Trump and African American men – what’s the appeal?

President Donald Trump is, to many, a divisive figure in the United States and the world at large. 

From his signature appearance, to his easily mockable voice, to his heinous, cruel, and downright racist policies over the past four years, he hasn’t exactly been a shining figure.

With this in mind, it should be pretty easy for people of color to resist agreeing with his ideas and working alongside him, or his Administration, right?


Apparently not, as somehow, two world-renowned rappers – Curtis “50 Cent” Jackson and O’Shea “Ice Cube” Jackson – not related – have indicated support for the Trump Administration and the President’s reelection campaign. 

While 50 Cent has since pulled back his endorsement in an Oct. 24 post on Twitter, and Ice Cube has explained the reason he collaborated with President Trump on the Platinum Plan – a plan that “commits to unlocking $500 billion in access to capital, creating 3 million new jobs, and bridging historic disparities in health care and education” for communities of color, according to a Bloomberg article, it is still baffling to me that they even got hitched to the Trump train in the first place.

In case you aren’t as well-versed in the realm of rap as I like to think I am, 50 Cent and Ice Cube were best known for being rappers who tackled harsh subjects, not only regarding poverty in urban neighborhoods, but also police brutality, gang violence, and a whole slew of other topics for which Trump wouldn’t catch himself showing sympathy.

I mean, one of Ice Cube’s most famous songs, alongside NWA at least, is explicitly titled “F*** tha Police,” which, if I recall correctly, goes against Trump’s appreciation for the “boys in blue.” 

So when news began to spread that the two men were working alongside perhaps the most prejudiced president we, as a country, have had in a long while, the word “hypocrisy” began to play loudly in my head, as many Black Americans on Twitter defended both men’s temporary decisions and, in doing that, backed Trump at the same time.

Of course, this begs the question: what do African Americans, men in particular, see in Trump?

Do they find him to have a kind of machismo they like? An aura of power? A promise of immeasurable wealth? Do they feel protected by him? All of those questions appeal to me.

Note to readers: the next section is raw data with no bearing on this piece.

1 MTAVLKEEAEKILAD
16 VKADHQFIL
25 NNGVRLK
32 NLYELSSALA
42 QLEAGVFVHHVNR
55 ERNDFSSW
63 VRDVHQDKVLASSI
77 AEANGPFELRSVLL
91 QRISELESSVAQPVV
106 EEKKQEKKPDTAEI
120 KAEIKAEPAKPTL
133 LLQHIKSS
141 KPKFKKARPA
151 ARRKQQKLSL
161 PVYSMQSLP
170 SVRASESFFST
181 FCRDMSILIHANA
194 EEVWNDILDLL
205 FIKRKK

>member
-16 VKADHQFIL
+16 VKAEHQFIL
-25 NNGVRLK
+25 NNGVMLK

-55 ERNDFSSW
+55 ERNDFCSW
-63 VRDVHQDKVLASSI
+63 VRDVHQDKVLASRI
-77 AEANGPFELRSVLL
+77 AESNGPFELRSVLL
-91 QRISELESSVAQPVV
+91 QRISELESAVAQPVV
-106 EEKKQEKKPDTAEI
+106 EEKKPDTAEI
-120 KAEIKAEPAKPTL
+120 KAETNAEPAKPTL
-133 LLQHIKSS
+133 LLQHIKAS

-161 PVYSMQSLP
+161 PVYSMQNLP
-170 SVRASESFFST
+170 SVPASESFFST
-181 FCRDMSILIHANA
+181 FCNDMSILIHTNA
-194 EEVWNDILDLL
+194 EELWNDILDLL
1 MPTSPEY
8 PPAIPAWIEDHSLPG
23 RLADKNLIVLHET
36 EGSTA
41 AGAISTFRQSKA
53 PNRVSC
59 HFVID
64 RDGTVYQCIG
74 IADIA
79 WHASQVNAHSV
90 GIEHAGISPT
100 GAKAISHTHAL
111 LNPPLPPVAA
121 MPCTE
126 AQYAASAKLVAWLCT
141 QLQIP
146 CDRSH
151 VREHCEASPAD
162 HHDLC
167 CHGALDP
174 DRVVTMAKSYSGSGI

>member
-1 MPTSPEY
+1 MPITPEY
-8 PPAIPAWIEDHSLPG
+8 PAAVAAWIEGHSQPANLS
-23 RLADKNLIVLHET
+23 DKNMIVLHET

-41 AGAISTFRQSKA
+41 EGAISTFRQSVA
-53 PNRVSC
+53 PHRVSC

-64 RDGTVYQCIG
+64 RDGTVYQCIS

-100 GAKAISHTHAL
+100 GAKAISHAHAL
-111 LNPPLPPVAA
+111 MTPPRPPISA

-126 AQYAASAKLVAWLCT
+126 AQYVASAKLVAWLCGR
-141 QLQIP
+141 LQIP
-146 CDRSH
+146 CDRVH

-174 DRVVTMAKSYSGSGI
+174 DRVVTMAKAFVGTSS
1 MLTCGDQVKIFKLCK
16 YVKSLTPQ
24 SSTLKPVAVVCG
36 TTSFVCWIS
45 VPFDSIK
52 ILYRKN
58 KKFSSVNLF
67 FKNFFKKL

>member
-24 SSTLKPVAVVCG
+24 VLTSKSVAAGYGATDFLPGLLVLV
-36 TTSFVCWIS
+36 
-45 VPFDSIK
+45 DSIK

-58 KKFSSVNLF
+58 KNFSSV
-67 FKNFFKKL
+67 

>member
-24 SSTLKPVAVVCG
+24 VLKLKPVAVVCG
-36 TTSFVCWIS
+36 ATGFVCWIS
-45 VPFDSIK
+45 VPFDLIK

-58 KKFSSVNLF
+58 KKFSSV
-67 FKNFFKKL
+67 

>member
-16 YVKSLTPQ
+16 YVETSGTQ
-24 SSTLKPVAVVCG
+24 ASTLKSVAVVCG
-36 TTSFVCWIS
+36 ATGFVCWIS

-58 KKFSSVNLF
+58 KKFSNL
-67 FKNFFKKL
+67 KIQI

In a report by Geoffrey Skelley and Anna Wiederkehr titled “Trump is losing ground with white voters but gaining among Black and Hispanic Americans” posted on the political analysis website FiveThirtyEight, they state, “Notably, young Black voters don’t seem to feel as negatively about Trump as older Black Americans do. For instance, an early-July African American Research Collaborative poll of battleground states found that 35 percent of 18-to-29-year-old Black adults agreed that although they didn’t always like Trump’s policies, they liked his strong demeanor and defiance of the establishment.”

Given how Skelley and Wiederkehr phrase it, one could say, “Fair enough.” With Trump’s recently unveiled Platinum Plan – again, the same one he collaborated on with Ice Cube – young Black voters might also feel more of an obligation to support his cause given the financial benefits of this plan for underrepresented communities.  

However, I’m not sure if I can vibe with that as an Afro-Latino man.

Brothers, both of this University and of this country, do not be fooled by the promise of a better economy or the power of a pose behind a podium. Trump should not be your image of “machismo,” either. He’s a frail 74-year-old man with the physique of a droopy, heavyweight wrestler. It might be somebody’s definition of “macho,” but it isn’t mine.

I understand that Black American men are invested in “getting their money up,” and, because of that, they see something in Trump’s way with “rebellion” or going against the expectations of how a president should act. However, I will never understand why someone like me would support an individual who wouldn’t care about them in return, unless you’re someone like Ice Cube or 50 Cent with a lot of money.

But, then again, Trump isn’t exactly “anti-establishment” – this is the same guy who has a tower in one of the wealthiest cities in the world, filled to the brim with gold-plated toilets. Being a “rebel” didn’t get him there – greediness did.

If you don’t have money, you’re nothing to Trump. Voting for a man who claims to have your “best interests in mind” won’t get you more of it, either.